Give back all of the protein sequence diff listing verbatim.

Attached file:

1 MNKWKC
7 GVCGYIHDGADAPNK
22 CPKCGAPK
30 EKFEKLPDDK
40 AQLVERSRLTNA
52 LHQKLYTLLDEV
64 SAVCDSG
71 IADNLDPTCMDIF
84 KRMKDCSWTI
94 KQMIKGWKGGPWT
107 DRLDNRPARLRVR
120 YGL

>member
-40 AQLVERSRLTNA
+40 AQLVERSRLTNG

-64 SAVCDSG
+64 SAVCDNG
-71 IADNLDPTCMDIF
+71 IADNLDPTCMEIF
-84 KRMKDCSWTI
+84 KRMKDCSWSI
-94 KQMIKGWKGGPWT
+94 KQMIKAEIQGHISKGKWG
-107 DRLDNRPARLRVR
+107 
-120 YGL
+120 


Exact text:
1 MNKWKC
7 GVCGYIHDGADAPNK
22 CPKCGAPK
30 EKFEKLPDDK
40 AQLVERSRLTNA
52 LHQKLYTLLDEV
64 SAVCDSG
71 IADNLDPTCMDIF
84 KRMKDCSWTI
94 KQMIKGWKGGPWT
107 DRLDNRPARLRVR
120 YGL

>member
-40 AQLVERSRLTNA
+40 AQLVERSRLTNG

-64 SAVCDSG
+64 SAVCDNG
-71 IADNLDPTCMDIF
+71 IADNLDPTCMEIF
-84 KRMKDCSWTI
+84 KRMKDCSWSI
-94 KQMIKGWKGGPWT
+94 KQMIKAEIQGHISKGKWG
-107 DRLDNRPARLRVR
+107 
-120 YGL
+120 